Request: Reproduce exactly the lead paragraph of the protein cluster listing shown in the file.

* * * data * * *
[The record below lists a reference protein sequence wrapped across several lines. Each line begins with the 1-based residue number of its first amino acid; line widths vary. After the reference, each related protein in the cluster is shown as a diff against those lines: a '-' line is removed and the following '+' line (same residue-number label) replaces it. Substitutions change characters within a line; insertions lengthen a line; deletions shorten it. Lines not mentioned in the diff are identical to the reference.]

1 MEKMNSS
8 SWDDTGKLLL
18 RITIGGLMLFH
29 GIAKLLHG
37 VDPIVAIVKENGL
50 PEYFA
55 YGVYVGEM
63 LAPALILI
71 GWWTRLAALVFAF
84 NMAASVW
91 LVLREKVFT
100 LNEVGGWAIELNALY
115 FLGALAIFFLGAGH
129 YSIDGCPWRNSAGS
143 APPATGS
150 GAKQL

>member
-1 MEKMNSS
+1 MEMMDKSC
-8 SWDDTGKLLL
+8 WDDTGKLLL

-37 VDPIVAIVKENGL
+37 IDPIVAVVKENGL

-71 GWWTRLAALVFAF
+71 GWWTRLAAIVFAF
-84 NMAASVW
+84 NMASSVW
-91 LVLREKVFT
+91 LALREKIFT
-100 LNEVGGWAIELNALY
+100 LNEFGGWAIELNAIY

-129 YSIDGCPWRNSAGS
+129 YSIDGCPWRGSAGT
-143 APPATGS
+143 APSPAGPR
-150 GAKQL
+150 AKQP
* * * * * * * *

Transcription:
[The record below lists a reference protein sequence wrapped across several lines. Each line begins with the 1-based residue number of its first amino acid; line widths vary. After the reference, each related protein in the cluster is shown as a diff against those lines: a '-' line is removed and the following '+' line (same residue-number label) replaces it. Substitutions change characters within a line; insertions lengthen a line; deletions shorten it. Lines not mentioned in the diff are identical to the reference.]